Forty million people benefited from extended unemployment benefits programs put in place to fight the recession that started in December 2007, according to a White House report released Thursday.
Fourteen million people laid off through no fault of their own received benefits under the Emergency Unemployment Compensation and Extended Benefits programs that Congress allowed to lapse this week, and the White House Council of Economic Advisors estimates that "an additional 26 million people living in their households benefited indirectly."
The programs provide up to 73 weeks of federally-funded benefits for layoff victims who exhaust the standard 26 weeks provided by states. The average benefit is roughly $300.
About 42 percent of people receiving EUC or EB have or live with children, according to the Council. That means that as of October, more than 10 million children benefited from the programs, and three million children lived in households where the benefits recipient was the sole wage-earner.
Additionally, the Council reported that the economy had 800,000 more jobs and had grown 0.8 percent faster in September than would have been the case without the programs.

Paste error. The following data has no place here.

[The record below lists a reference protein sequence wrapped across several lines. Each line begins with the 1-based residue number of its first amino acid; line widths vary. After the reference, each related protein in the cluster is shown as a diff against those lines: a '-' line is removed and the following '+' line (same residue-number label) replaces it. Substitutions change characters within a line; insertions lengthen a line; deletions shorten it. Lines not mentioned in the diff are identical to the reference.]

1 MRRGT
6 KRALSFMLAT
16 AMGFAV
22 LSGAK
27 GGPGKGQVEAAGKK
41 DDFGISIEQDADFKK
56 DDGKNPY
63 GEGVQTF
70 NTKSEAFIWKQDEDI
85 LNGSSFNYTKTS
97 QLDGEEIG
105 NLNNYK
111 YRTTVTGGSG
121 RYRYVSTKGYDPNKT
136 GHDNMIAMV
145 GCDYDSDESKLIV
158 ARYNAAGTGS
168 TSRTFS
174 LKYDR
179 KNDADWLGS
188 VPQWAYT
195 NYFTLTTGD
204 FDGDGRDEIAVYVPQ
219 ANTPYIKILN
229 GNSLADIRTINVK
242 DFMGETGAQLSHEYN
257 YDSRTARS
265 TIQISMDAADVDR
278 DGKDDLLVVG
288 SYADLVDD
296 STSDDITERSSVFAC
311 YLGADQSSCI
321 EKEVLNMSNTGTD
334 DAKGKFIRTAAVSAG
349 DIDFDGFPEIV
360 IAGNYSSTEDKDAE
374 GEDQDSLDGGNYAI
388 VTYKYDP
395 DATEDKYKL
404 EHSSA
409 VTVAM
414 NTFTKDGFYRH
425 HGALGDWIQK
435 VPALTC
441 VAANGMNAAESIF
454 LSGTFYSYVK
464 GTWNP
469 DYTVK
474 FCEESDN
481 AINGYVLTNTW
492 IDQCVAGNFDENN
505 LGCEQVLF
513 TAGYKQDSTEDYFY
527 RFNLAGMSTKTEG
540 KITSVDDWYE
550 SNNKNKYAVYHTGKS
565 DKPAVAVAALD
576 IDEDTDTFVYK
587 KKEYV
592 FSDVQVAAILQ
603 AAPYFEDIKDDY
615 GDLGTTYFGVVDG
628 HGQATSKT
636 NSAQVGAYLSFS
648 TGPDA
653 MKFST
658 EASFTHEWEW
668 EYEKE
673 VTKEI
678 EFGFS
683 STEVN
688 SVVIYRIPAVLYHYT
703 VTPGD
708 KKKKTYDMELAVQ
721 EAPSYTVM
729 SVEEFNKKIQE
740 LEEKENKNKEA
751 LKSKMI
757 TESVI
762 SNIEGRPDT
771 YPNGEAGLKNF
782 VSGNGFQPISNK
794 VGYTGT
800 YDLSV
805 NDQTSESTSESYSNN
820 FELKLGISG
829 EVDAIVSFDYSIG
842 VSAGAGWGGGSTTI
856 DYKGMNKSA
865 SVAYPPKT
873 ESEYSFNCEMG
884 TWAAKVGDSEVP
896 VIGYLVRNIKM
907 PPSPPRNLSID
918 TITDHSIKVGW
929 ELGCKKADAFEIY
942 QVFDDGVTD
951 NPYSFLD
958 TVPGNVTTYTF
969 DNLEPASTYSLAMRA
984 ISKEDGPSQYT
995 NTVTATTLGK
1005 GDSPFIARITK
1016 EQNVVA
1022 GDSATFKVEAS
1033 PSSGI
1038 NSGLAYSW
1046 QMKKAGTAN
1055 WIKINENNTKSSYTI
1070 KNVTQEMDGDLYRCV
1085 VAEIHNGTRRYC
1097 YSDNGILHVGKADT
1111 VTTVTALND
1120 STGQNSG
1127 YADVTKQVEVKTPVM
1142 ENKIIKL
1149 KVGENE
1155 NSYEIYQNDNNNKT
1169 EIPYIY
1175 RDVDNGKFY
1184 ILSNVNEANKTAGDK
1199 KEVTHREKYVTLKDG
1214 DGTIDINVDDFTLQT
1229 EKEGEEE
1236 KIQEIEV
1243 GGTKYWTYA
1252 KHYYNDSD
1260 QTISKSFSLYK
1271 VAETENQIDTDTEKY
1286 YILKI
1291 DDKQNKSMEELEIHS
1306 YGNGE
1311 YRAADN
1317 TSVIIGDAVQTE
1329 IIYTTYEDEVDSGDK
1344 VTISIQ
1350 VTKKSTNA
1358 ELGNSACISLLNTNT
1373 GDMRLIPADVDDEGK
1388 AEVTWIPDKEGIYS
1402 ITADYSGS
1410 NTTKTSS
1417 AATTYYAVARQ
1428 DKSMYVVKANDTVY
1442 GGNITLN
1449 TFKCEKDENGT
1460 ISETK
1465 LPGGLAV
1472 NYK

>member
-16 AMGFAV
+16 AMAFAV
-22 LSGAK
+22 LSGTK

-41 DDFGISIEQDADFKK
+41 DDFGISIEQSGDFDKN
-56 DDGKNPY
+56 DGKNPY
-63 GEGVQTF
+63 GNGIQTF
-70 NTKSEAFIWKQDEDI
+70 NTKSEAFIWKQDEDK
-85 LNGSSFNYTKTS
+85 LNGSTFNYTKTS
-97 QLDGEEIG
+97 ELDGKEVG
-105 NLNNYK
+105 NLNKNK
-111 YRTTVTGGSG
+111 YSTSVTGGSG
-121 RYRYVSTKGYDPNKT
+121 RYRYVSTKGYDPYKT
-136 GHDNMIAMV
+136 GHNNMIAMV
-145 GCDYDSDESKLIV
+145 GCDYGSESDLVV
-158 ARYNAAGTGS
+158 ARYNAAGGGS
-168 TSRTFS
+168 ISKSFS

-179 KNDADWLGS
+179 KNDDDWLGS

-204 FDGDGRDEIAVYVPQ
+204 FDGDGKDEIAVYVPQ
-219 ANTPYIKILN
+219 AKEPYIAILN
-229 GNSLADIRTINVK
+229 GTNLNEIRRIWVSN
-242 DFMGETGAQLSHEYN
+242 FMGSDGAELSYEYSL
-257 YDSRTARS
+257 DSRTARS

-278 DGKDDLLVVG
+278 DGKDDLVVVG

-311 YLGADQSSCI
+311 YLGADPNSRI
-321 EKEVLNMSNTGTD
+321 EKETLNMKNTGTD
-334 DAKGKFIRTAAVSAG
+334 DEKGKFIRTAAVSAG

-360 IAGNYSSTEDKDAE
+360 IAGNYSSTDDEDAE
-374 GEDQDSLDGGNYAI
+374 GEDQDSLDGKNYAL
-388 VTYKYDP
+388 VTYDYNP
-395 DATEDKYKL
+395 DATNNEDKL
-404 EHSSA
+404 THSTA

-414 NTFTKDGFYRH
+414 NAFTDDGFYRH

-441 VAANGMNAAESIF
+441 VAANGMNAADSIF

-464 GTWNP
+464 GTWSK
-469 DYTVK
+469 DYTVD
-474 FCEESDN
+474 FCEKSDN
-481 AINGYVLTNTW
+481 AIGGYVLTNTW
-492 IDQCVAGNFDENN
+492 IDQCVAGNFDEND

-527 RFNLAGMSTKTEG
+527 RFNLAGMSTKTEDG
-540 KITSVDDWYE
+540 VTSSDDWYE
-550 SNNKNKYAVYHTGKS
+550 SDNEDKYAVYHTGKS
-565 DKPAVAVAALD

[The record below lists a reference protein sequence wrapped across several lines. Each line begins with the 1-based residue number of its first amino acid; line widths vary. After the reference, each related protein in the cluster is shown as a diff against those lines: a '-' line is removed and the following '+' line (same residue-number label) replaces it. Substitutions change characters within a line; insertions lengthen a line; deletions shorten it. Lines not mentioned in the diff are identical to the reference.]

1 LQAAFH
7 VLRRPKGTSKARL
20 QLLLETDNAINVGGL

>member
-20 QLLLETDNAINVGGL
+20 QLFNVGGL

The report puts additional pressure on Congress to reauthorize the benefits. The Labor Department estimates that two million people who've been out of work for longer than six months will lose their benefits by the end of December. Within a week, 800,000 jobless workers face a "hard cutoff" from EB.
With a yearlong reauthorization of the programs facing nearly insurmountable opposition in the Senate, it's likely that a deal attaching the programs to a reauthorization of also-expiring tax cuts for the rich is the only way to prevent what the Council estimates would be a 0.6 percent drop in economic growth in December 2011.
Even with a reauthorization, the Council estimates that roughly four million people will run out of benefits by next December -- about 6.7 million fewer than without an extension. There is legislation in both chambers of Congress to give exhaustees in the hardest-hit states additional weeks of benefits, but those bills have little chance of becoming law, especially given the difficulty of reauthorizing just the existing benefits.
Click HERE to download a PDF of the report.
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